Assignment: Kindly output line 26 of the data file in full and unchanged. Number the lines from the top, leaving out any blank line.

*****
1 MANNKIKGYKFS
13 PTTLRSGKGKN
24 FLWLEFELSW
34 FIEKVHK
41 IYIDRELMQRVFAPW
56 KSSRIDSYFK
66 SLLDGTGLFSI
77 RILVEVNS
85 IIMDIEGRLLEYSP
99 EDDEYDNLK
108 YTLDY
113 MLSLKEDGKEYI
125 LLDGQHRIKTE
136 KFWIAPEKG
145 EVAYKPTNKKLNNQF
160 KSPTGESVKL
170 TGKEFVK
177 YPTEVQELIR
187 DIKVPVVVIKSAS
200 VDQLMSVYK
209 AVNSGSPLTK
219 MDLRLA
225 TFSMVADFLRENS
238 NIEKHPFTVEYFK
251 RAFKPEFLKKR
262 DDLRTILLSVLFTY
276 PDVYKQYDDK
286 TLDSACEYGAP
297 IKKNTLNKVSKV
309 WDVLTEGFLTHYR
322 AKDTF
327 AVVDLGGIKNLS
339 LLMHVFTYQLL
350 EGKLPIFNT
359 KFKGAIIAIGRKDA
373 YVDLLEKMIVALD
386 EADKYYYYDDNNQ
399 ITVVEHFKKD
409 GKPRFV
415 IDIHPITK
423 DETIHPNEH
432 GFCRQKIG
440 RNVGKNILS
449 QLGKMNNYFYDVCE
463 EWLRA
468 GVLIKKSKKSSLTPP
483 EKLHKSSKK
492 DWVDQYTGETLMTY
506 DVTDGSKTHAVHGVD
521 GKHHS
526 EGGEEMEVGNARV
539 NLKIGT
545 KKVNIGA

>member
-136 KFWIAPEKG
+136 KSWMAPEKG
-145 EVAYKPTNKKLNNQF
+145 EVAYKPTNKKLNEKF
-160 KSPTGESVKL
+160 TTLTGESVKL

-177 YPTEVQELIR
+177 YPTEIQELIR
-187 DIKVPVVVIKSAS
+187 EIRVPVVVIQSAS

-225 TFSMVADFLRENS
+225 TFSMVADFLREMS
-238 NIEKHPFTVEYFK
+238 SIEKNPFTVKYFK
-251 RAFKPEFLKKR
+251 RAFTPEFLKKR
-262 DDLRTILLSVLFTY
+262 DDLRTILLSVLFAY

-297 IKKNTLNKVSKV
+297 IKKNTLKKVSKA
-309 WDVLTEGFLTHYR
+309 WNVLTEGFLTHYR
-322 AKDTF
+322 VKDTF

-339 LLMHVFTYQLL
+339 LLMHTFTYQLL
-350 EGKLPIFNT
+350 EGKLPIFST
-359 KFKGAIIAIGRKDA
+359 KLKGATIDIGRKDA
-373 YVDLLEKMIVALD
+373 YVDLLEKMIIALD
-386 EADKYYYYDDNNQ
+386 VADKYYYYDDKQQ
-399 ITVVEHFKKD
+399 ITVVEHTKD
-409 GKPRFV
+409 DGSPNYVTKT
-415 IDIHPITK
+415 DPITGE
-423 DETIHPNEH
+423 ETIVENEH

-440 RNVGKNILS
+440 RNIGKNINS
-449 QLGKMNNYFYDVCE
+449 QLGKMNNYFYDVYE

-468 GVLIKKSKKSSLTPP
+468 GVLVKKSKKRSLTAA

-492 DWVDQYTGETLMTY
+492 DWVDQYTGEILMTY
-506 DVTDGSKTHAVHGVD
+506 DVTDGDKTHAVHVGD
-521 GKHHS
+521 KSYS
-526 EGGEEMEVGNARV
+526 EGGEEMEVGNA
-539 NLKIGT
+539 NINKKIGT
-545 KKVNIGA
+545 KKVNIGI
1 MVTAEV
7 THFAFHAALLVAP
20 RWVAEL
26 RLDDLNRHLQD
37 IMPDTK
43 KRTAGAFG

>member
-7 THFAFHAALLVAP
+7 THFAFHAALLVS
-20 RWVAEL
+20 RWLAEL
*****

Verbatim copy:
262 DDLRTILLSVLFTY